Idukki is Kerala’s second-largest district but also its least populated one, with a large part of its land being covered by protected forests. It is located just around 117 km away from Kochi, making it one of the closest hill stations to the major port city. Here, you can take elephant rides, visit the spice gardens or take a safari through the namesake wildlife sanctuary, where you can find various species of wild jungle cats, snakes, deer, bison and, of course, elephants. Mountain climbers and trekkers can go to Kalliyanathandu, where they can hike through the forests to get a view of the mountains from the top. ALSO READ: 10 pictures of Kerala that will renew your love for God’s own country

Nelliampathi

Sithar Kundu Viewpoint, Nelliampathi, Photo Courtesy: Wikimedia Commons

Sithar Kundu Viewpoint, Nelliampathi, Photo Courtesy: Wikimedia Commons

The hill town of Nelliampathi, also spelt as Nelliyampathy, is also located in Palakkad, along the Kerala-Tamil Nadu border. It is nestled within the Sahyadri mountain range, with its highest point at an elevation of 1,572 metres above sea level. The town and its surrounding area is home to several spice and tea plantations, resulting in an aromatic ambience and plenty of plantation tours on offer. You can also explore the jungles around the town, particularly the Parambikulam Wildlife Sanctuary and Pothundi Reservoir. The Seetharkund viewpoint gives an impressive vista of the Sahyadri mountains and hills, as does the Kesavampara viewpoint. You can find several excellent trekking trails here, like Mampara and Kaikatty, and you can even hike up to view the popular Sholayar Pass.

Sulthan Bathery

Jain Temple, Sulthan Bathery, Photo Courtesy: Wikimedia Commons

Jain Temple, Sulthan Bathery, Photo Courtesy: Wikimedia Commons

Located just short of 100 km away from the major city of Kozhikode (or Calicut as it is still called by many), Sulthan Bathery is a hill town with its own special place in India’s rich history. Its name comes from the massive artillery battery that was built by the Tiger of Mysore and ruler of the Mysore kingdom, Tipu Sultan. Despite being at a relatively low altitude of 930 metres above sea level, Sulthan Bathery makes for a great destination thanks to the lush green forests and pleasant climate prevalent throughout the year. You can visit the ancient battery itself, which was once a Jain temple and is said to have a tunnel that led straight to Mysore. Muthanga Wildlife Sanctuary is another great place to visit, along with the Ambalavayal Heritage Museum and Edakkal Caves.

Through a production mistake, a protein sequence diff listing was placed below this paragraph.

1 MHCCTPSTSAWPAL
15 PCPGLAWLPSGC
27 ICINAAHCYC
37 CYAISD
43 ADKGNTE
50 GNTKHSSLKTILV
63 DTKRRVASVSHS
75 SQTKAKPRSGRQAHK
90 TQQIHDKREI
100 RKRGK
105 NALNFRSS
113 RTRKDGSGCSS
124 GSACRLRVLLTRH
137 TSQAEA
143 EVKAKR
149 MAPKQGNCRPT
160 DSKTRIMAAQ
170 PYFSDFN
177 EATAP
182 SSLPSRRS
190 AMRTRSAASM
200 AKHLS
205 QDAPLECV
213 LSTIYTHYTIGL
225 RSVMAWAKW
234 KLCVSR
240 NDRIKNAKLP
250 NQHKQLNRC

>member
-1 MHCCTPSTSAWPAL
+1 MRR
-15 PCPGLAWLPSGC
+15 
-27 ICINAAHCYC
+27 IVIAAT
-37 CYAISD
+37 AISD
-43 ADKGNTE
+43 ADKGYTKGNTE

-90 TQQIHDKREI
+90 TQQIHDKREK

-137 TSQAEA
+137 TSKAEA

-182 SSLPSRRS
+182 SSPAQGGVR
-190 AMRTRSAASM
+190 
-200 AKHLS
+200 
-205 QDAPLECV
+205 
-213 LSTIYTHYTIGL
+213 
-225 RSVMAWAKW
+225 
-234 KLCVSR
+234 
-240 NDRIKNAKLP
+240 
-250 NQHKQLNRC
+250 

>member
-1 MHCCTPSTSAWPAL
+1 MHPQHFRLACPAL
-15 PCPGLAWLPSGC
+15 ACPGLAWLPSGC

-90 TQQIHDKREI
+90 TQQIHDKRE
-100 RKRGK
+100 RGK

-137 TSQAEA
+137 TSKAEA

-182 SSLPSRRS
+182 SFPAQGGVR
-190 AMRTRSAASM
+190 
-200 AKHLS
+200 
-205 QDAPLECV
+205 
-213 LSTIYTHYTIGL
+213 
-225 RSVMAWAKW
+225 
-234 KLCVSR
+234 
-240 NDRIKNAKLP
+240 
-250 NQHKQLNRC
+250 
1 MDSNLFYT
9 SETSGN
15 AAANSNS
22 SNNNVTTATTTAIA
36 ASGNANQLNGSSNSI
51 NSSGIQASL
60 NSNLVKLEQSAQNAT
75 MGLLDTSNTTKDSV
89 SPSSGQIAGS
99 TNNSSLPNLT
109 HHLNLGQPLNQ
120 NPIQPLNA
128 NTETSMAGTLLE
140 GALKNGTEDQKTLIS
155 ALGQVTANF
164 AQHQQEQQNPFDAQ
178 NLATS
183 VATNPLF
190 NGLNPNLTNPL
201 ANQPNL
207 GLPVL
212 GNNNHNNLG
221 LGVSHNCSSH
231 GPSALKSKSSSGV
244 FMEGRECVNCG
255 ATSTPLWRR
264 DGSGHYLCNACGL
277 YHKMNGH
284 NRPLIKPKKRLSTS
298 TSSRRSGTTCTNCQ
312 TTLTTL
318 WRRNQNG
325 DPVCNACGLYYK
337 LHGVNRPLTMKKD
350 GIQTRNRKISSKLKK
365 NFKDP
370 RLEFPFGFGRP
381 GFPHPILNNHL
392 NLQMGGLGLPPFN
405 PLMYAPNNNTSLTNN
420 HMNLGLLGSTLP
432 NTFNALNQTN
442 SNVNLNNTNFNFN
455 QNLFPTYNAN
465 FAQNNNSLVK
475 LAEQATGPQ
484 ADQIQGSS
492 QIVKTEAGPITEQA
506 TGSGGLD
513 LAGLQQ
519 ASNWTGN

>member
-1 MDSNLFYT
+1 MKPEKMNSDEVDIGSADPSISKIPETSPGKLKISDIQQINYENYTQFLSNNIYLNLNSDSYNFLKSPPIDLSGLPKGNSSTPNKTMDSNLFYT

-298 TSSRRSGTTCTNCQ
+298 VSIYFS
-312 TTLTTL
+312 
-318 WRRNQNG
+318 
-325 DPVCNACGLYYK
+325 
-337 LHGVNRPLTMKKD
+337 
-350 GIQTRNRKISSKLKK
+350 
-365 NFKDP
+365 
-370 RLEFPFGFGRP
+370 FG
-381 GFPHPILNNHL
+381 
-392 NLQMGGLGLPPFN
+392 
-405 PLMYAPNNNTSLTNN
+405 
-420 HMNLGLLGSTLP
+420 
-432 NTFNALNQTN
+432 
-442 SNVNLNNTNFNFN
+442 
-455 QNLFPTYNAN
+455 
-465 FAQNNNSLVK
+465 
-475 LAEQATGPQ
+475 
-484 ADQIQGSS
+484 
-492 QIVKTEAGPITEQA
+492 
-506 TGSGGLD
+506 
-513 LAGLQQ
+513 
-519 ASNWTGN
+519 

Ranipuram

Ranipuram mountain, Ranipuram

Ranipuram mountain, Ranipuram, Photo Courtesy: Wikimedia Commons

The hill station of Ranipuram is situated within Kasaragod district, lying near the Kerala-Karnataka border on the Kottancheri-Talacauvery mountains. It is home to the expansive Madathumala forest that stretches into Karnataka, with deep dark rainforests and lush, wide and open grasslands. As you can expect, nature is the biggest drawing point of Ranipuram, with its namesake national park being a major tourist attraction. You can find wild elephants, deer and even leopards on the prowl. Apart from the big game, you can also find cuter species like Malabar squirrels, porcupines and over 200 bird species. Ranipuram also has several trekking trails that take you up the hills and give you a view of the Talacauvery mountains, from which the mighty Cauvery River originates.

Thekkady

Boat ride at Periyar Wildlife Sanctuary, Thekkady

Boat ride at Periyar Wildlife Sanctuary, Thekkady

If you want to venture even deeper into the wild forests of Kerala, Thekkady should be your destination of choice. Located within the Idukki district, Thekkady is a major tourist destination and lies close to the Kerala-Tamil Nadu border. You can spend your days nestled within the dense evergreen forests, with all the sights and sounds of the jungle in full display. Thekkady is home to several species, including wild elephants that you can spot wandering the grasslands, langurs and macaques that rest atop the tall deciduous trees, and even sambar and tigers that prowl the nearby reserve. The Periyar Wildlife Sanctuary is the main attraction here, where you can take the tiger trail and go bamboo rafting, or simply walk through the wilderness. The spice plantations of Vandanmedu and Murikkady are also a popular haunt for tourists, as are the markets of Kumily.

Silent Valley

Hanging Bridge across Kuntipuzha River, Silent Valley National Park

Hanging Bridge across Kuntipuzha River, Silent Valley National Park

On the eastern fringes of Kerala lies a relatively secluded hill station called Silent Valley. Located in Palakkad district that lies on the Western Ghats separating Kerala from the plains of Tamil Nadu, Silent Valley is home to a sprawling national park of the same name. Best visited during the winter and summer months of December-April, Silent Valley’s national park status has sheltered it from the level of commercialisation seen in other hill stations in Kerala. In fact, the ‘Save Silent Valley’ movement of the 1970s successfully stopped a planned hydroelectric project that could have damaged its ecologically rich wildlife. It holds the largest population of the rare lion-tailed macaque and holds several endangered species, including the Malabar pied hornbill, red winged crested cuckoo and endemic species like the black-and-orange flycatcher. ALSO READ: 5 offbeat places in Kerala that are calling out to you